Rossinca Heritage School is a cultural and educational center for Russian-speaking families in the Silicon Valley area.
Our goal is to create a Russian-speaking educational community for children and their parents. We are committed to helping children to not only fluently speak Russian language, being able to read and write, but also to learn about the culture of Russian-speaking countries: their history, literature, music, folklore, traditions, and customs. We hope to see the children develop a lifelong love of Slavic cultures and to pass it on to their children and grandchildren.
We offer diverse educational and enrichment programs. Our center creates an environment where children can practice their language skills through friendly and open relationships with their peers and teachers.
We offer a variety of programs [taught in Russian] to accommodate each child’s and his/her parents’ interests and needs.
Smaller groups allow teachers to have a personal touch for every child, to identify a child’s learning style and the best way to educate him or her. It also enables the teachers to observe child’s strengths and weaknesses and thus to develop an effective educational approach, which is built on mutual trust and respect.
In addition to our regular programs and lessons, Rossinca Heritage School offers a wide range of events and activities: seminars for parents, concerts, sports, music lessons, birthday parties and celebrations, exhibitions, etc.
Social Development Theory, formulated by Russian psychologist, Lev Vygotsky, emphasizes the effect of culture and social factors in contributing to cognitive development. It argues that social interaction precedes development; consciousness and cognition are the end product of socialization and social behavior. According to Vygotsky, emphasis should be placed on culture affecting / shaping cognitive development and more weight on the role of language in cognitive development. Vygotsky believes that community plays a central role in the process of learning. He believed that social interaction plays a critical role in children's learning. Through such social interactions, children go through a continuous process of learning. Vygotsky noted, however, that culture profoundly influences this process. Imitation, guided learning, and collaborative learning all play a critical part in his theory.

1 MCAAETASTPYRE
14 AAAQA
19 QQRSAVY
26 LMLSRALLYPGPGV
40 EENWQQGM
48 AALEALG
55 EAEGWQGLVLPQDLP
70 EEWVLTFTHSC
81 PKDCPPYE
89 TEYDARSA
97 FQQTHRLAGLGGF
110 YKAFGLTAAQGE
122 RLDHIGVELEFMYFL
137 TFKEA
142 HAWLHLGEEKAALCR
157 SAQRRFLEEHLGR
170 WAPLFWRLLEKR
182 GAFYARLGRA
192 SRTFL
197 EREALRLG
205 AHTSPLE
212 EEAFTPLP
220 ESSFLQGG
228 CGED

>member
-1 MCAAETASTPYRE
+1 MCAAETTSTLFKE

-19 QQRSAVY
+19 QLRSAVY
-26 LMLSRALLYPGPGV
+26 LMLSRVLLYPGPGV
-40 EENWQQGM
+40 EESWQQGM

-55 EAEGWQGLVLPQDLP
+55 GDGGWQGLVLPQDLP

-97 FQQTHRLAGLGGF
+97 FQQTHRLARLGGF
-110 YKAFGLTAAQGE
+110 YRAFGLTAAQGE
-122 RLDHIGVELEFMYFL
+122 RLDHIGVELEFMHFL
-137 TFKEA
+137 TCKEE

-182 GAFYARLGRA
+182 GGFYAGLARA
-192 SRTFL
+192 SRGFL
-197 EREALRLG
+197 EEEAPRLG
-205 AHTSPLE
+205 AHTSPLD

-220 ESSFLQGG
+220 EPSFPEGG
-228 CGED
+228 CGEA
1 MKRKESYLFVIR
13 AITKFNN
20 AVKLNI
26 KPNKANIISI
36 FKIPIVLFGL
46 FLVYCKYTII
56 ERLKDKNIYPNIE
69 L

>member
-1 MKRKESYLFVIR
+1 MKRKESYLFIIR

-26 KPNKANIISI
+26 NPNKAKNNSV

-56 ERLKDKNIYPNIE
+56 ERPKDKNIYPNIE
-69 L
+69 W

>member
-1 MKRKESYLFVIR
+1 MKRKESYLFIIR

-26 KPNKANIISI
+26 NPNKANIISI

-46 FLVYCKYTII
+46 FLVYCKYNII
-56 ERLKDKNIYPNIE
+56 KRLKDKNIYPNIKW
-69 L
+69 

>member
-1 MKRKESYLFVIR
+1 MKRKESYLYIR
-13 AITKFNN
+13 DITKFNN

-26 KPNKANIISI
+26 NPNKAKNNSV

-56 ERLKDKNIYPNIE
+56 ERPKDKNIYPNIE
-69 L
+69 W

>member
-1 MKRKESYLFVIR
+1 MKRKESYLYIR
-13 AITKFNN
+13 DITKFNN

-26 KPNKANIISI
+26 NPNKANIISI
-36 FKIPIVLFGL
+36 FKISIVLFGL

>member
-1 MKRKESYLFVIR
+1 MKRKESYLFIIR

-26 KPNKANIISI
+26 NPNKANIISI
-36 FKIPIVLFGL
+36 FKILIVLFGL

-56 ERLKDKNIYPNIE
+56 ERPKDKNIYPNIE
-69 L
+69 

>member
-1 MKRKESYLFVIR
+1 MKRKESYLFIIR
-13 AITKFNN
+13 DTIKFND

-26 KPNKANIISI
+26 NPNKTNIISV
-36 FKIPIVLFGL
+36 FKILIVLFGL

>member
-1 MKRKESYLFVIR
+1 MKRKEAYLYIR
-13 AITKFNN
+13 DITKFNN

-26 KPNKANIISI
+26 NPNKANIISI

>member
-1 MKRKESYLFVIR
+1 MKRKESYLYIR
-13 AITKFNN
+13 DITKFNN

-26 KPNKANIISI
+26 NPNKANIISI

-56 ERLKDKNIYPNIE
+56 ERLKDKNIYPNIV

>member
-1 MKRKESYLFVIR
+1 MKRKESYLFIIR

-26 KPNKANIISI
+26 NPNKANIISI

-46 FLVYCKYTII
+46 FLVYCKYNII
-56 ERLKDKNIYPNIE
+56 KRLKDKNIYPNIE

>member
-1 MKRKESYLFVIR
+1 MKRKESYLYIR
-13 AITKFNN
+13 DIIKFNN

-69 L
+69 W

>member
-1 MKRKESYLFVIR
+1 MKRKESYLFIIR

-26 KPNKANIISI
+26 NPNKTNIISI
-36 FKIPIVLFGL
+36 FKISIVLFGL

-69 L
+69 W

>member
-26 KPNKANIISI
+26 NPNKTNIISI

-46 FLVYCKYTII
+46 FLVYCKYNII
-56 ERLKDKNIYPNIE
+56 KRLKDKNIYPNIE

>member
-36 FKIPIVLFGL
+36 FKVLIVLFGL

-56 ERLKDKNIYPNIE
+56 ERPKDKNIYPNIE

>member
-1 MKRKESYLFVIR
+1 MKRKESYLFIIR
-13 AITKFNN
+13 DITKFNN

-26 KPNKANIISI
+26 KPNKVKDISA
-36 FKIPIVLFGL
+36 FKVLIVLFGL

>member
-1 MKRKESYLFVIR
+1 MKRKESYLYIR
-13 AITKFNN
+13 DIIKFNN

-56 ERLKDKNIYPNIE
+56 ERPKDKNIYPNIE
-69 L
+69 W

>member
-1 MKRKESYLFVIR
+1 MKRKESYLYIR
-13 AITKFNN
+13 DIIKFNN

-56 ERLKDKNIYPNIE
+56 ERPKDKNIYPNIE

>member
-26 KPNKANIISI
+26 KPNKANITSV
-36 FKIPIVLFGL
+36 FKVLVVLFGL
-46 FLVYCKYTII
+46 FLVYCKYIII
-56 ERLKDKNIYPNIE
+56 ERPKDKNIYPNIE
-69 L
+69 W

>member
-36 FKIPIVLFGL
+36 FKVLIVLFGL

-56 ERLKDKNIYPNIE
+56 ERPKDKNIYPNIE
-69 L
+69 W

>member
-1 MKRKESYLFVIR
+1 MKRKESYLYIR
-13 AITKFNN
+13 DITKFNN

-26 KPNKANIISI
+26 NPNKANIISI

Major themes regarding social interaction include:
Zone of Proximal Development (ZPD)
The zone of proximal development, is the zone of the closest, most immediate psychological development of the children that includes a wide range of their emotional, cognitive, and volitional psychological processes. It is the difference between what a learner can do without help, and what they can't do without teacher's assistance. Vygotsky argued that a child gets involved in a dialogue with the "knowledgeable other" such as a peer or an adult and gradually, through social interaction and sense-making, develops the ability to solve problems independently and do certain tasks without help. Our role of education is to give children experiences that are within their zones of proximal development, thereby encouraging and advancing their individual learning such as skills and strategies
The More Knowledgeable Other
Vygotsky conceived the more knowledgeable other as a person who has greater knowledge and skills than the learner. In many cases, this individual is an adult such as a parent or teacher. Children also learn a great deal from their interactions with their peers, and they often pay even greater attention to what their friends and classmates know and are doing than they do to the adults in their life.
No matter who serves as the more knowledgeable other, the key is that they provide the needed social instruction with the zone of proximal development when the learner is so sensitive to guidance. Children can observe and imitate or even receive guided instruction to acquire the new knowledge and skills.
Lev Vygotsky also suggested that human development results from a dynamic interaction between individuals and society. Through this interaction, children learn gradually and continuously from parents and teachers. This learning, however, can vary from one culture to the next. It's important to note that Vygotsky's Sociocultural Theory emphasizes the dynamic nature of this interaction. Society doesn't just impact people; people also affect their society.